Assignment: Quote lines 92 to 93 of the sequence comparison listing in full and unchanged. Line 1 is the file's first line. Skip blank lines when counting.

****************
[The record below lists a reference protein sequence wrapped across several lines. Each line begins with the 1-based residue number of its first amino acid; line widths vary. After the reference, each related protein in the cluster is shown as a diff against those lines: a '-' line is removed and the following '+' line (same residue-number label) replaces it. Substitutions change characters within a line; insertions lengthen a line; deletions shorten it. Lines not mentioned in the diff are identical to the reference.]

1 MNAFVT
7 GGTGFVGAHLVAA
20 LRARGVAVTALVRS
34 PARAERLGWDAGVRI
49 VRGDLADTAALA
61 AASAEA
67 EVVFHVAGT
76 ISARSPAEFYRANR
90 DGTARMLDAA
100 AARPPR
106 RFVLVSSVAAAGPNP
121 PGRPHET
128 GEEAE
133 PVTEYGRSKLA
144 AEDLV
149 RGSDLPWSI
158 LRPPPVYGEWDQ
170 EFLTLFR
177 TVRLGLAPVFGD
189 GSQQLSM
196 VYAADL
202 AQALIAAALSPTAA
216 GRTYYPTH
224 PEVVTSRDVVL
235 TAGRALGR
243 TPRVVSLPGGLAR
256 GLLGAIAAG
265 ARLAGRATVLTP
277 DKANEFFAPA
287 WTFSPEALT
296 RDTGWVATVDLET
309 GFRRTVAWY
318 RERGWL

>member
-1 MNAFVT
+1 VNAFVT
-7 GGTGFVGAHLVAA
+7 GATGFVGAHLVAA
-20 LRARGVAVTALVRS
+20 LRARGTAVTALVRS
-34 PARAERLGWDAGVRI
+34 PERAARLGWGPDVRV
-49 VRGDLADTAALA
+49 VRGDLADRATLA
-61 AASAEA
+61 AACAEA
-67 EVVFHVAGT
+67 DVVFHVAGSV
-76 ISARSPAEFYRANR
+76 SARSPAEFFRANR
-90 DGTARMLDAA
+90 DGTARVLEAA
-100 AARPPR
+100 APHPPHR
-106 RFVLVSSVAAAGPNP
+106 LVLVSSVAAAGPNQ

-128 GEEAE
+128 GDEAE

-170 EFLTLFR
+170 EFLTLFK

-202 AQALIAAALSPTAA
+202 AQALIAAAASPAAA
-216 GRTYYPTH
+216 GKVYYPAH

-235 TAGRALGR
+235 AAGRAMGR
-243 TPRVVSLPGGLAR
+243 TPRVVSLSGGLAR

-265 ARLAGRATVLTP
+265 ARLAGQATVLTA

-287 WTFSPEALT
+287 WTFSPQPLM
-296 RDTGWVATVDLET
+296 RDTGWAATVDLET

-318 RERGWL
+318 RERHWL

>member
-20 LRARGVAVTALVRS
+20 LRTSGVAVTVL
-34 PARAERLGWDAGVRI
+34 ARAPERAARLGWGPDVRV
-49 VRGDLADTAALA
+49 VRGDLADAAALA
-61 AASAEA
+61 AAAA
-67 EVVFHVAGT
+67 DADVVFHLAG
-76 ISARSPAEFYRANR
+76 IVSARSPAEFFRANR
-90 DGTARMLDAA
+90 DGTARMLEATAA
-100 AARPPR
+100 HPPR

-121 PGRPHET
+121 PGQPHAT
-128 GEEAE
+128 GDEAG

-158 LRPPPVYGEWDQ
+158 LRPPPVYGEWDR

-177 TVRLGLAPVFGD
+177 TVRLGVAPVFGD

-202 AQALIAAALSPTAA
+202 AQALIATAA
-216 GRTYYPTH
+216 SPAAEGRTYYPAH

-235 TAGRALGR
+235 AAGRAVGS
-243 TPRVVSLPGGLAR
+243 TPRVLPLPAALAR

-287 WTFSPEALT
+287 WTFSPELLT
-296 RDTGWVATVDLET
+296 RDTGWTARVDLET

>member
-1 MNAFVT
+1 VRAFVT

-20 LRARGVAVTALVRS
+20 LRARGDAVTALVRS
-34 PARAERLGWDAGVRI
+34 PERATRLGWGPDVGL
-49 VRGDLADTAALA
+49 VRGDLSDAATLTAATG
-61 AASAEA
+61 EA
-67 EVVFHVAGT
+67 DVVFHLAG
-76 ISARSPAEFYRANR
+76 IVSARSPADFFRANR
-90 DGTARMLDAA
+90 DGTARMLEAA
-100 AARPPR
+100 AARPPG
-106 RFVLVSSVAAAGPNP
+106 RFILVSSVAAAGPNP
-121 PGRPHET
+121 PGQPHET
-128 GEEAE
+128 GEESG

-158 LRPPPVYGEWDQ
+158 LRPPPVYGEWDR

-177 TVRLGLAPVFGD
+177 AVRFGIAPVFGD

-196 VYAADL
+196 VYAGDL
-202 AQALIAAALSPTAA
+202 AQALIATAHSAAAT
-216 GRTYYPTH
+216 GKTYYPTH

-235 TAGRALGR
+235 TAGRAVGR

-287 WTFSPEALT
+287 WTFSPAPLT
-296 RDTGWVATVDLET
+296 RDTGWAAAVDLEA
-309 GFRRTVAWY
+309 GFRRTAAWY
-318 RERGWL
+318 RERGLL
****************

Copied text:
+90 DGTARMLEATAA
-100 AARPPR